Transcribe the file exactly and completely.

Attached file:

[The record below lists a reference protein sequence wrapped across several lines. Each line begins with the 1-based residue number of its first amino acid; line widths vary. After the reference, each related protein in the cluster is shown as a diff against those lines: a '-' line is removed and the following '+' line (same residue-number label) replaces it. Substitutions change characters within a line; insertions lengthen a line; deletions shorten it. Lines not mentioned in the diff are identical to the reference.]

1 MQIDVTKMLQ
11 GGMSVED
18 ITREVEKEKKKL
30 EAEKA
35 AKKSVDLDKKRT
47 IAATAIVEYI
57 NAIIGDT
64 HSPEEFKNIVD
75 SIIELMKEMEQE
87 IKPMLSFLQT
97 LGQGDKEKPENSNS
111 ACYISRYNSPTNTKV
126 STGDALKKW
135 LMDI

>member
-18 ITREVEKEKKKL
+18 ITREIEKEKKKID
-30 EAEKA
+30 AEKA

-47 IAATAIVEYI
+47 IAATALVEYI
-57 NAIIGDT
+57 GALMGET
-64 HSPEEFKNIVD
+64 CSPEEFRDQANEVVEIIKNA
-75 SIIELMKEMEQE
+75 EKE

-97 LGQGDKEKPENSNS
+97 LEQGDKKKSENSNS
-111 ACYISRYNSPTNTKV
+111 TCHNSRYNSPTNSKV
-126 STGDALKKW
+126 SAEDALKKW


[The record below lists a reference protein sequence wrapped across several lines. Each line begins with the 1-based residue number of its first amino acid; line widths vary. After the reference, each related protein in the cluster is shown as a diff against those lines: a '-' line is removed and the following '+' line (same residue-number label) replaces it. Substitutions change characters within a line; insertions lengthen a line; deletions shorten it. Lines not mentioned in the diff are identical to the reference.]

1 MQIDVTKMLQ
11 GGMSVED
18 ITREVEKEKKKL
30 EAEKA
35 AKKSVDLDKKRT
47 IAATAIVEYI
57 NAIIGDT
64 HSPEEFKNIVD
75 SIIELMKEMEQE
87 IKPMLSFLQT
97 LGQGDKEKPENSNS
111 ACYISRYNSPTNTKV
126 STGDALKKW
135 LMDI

>member
-18 ITREVEKEKKKL
+18 ITREIEKEKKKID
-30 EAEKA
+30 AEKA

-47 IAATAIVEYI
+47 IAATALVEYI
-57 NAIIGDT
+57 GALMGET
-64 HSPEEFKNIVD
+64 CSPEEFRDQANEVVEIIKNA
-75 SIIELMKEMEQE
+75 EKE

-97 LGQGDKEKPENSNS
+97 LEQGDKKKSENSNS
-111 ACYISRYNSPTNTKV
+111 TCHNSRYNSPTNSKV
-126 STGDALKKW
+126 SAEDALKKW